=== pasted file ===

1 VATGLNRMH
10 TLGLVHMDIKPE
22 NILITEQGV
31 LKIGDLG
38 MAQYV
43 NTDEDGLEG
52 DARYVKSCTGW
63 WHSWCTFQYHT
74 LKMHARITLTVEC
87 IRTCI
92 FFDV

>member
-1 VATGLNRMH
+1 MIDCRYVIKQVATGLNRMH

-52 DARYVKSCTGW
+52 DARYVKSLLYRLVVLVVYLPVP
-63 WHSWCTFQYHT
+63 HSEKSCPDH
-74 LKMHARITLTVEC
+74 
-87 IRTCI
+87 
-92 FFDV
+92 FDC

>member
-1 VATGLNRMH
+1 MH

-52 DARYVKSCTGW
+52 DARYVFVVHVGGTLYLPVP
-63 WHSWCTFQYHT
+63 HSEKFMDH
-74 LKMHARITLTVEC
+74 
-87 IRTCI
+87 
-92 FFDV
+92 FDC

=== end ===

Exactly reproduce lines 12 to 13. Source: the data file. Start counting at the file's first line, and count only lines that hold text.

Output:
>member
-1 VATGLNRMH